Suzanne W. Himes, lead financial planner at Asset Planning Corporation of Knoxville, stresses the importance of understanding and acknowledging the reasons for one’s debt situation. “Knowledge is empowering,” she tells her clients. Health events, spending habits, family dynamics, personal money history… all contribute to an individual’s debt situation. Her advice? “Create a detailed inventory of assets and liabilities. Reduce the cost of the debt as much as possible. Refinance, transfer to another creditor, negotiate, etc. Track three months of spending at a very detailed level; there are several good apps out there that can make quick work of this. Create a ‘last dollar’ spending plan and funnel everything possible to debt payoff. Be willing to make short term sacrifices for long term success and, lastly, enlist the help of a support/accountability partner who can help you stay on track if needed.”

Dave Ramsey agrees. In order to overcome the psychological challenge of reducing debt, he suggests what he calls the “snowball” method. Counter to what seems to make the most sense, the debt snowball method is a debt reduction strategy in which you pay off bills in order from smallest to largest, regardless of interest rate.

Shouldn’t I pay off my higher interest debts first, you ask.  The answer is mathematically, yes, but psychologically (which we talked about earlier), no. That’s because the debt snowball is designed to help bring about that much-needed change in how those in debt behave with their money so that, ideally, they never go into debt again. “It forces you to stay intentional about paying one bill at a time until you are debt-free,” says Ramsey, who advises clients to start with the smallest debt first, pay it off, then take the payment you’d applied to that debt and start applying it to your “new” smallest debt. Why? The psychological benefit. Paying off a debt is both freeing and motivating. With larger debts, “you won’t see traction for a long time,” Ramsey says. “You might think you’re not making fast enough progress and then lose steam and quit before you even get close to finishing. It’s important to pay your debts in a way that keeps you motivated until you’ve wiped them out.”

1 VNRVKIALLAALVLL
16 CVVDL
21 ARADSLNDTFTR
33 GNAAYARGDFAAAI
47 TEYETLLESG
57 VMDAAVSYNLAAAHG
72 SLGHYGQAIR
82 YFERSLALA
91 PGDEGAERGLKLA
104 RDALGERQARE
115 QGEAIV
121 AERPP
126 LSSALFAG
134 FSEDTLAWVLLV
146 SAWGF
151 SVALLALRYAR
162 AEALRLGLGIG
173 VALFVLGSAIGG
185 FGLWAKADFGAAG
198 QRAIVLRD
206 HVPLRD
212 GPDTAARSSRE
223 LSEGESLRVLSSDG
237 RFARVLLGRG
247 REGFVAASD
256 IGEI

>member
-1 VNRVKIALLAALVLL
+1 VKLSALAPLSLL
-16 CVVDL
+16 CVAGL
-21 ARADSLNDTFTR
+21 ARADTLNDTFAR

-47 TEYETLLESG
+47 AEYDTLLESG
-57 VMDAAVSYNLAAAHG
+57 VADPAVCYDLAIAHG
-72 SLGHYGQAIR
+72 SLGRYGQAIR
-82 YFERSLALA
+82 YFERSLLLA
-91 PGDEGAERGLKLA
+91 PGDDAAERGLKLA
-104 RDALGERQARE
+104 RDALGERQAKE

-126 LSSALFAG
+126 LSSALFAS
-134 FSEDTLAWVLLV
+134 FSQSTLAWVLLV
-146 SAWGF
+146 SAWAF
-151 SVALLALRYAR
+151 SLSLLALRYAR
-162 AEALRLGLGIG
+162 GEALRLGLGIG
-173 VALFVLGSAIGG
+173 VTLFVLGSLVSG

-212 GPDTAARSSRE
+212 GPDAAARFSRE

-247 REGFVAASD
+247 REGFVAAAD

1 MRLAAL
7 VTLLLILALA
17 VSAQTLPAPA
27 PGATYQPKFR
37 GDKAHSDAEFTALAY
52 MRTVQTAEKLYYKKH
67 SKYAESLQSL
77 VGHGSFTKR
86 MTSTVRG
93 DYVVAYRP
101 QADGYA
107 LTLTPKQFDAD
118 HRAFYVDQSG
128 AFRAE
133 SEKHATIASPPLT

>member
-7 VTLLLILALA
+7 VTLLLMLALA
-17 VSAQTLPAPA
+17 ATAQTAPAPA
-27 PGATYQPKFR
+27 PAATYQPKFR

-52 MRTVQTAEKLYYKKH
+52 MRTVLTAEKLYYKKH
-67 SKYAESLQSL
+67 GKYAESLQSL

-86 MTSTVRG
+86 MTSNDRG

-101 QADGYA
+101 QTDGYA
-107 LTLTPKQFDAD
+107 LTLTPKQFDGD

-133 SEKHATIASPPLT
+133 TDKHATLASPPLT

Roger Kiger, life coach and financial planner with Knoxville-based Visionary Horizons, says that when it comes to debt relief, “the main issue is always a scenario of folks not understanding where their money goes on a monthly basis. That analysis is the first part of understanding what the options are.”